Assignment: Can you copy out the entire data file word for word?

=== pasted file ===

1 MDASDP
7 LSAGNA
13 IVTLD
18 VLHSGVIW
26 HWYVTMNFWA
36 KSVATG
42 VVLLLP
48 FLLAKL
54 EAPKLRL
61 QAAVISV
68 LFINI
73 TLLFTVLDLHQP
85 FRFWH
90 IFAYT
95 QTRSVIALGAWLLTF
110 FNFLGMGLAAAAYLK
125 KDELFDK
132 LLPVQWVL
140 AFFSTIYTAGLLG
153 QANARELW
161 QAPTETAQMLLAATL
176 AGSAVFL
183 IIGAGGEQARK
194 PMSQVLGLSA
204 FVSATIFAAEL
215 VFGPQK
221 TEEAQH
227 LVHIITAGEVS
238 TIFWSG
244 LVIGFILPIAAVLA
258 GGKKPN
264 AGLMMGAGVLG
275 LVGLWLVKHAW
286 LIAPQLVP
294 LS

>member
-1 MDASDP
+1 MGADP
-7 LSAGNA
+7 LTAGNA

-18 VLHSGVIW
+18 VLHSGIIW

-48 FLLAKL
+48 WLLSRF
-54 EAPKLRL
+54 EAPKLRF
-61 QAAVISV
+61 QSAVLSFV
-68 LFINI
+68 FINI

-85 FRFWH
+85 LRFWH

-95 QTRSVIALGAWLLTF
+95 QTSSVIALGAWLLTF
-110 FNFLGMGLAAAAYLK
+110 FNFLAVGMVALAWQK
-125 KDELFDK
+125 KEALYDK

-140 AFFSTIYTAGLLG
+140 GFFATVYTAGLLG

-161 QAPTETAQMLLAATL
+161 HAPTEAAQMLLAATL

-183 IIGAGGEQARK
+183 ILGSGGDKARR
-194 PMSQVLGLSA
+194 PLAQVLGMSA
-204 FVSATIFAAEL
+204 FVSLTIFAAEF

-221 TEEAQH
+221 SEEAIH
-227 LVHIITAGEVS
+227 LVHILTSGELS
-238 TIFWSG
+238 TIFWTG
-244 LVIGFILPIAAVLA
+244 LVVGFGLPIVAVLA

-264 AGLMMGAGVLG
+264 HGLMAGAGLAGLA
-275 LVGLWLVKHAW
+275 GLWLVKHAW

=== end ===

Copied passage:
1 MDASDP
7 LSAGNA
13 IVTLD
18 VLHSGVIW
26 HWYVTMNFWA
36 KSVATG
42 VVLLLP
48 FLLAKL
54 EAPKLRL
61 QAAVISV
68 LFINI
73 TLLFTVLDLHQP
85 FRFWH
90 IFAYT
95 QTRSVIALGAWLLTF
110 FNFLGMGLAAAAYLK
125 KDELFDK
132 LLPVQWVL
140 AFFSTIYTAGLLG
153 QANARELW
161 QAPTETAQMLLAATL
176 AGSAVFL
183 IIGAGGEQARK
194 PMSQVLGLSA
204 FVSATIFAAEL
215 VFGPQK
221 TEEAQH
227 LVHIITAGEVS
238 TIFWSG
244 LVIGFILPIAAVLA
258 GGKKPN
264 AGLMMGAGVLG
275 LVGLWLVKHAW
286 LIAPQLVP
294 LS

>member
-1 MDASDP
+1 MGADP
-7 LSAGNA
+7 LTAGNA

-18 VLHSGVIW
+18 VLHSGIIW

-48 FLLAKL
+48 WLLSRF
-54 EAPKLRL
+54 EAPKLRF
-61 QAAVISV
+61 QSAVLSFV
-68 LFINI
+68 FINI

-85 FRFWH
+85 LRFWH

-95 QTRSVIALGAWLLTF
+95 QTSSVIALGAWLLTF
-110 FNFLGMGLAAAAYLK
+110 FNFLAVGMVALAWQK
-125 KDELFDK
+125 KEALYDK

-140 AFFSTIYTAGLLG
+140 GFFATVYTAGLLG

-161 QAPTETAQMLLAATL
+161 HAPTEAAQMLLAATL

-183 IIGAGGEQARK
+183 ILGSGGDKARR
-194 PMSQVLGLSA
+194 PLAQVLGMSA
-204 FVSATIFAAEL
+204 FVSLTIFAAEF

-221 TEEAQH
+221 SEEAIH
-227 LVHIITAGEVS
+227 LVHILTSGELS
-238 TIFWSG
+238 TIFWTG
-244 LVIGFILPIAAVLA
+244 LVVGFGLPIVAVLA

-264 AGLMMGAGVLG
+264 HGLMAGAGLAGLA
-275 LVGLWLVKHAW
+275 GLWLVKHAW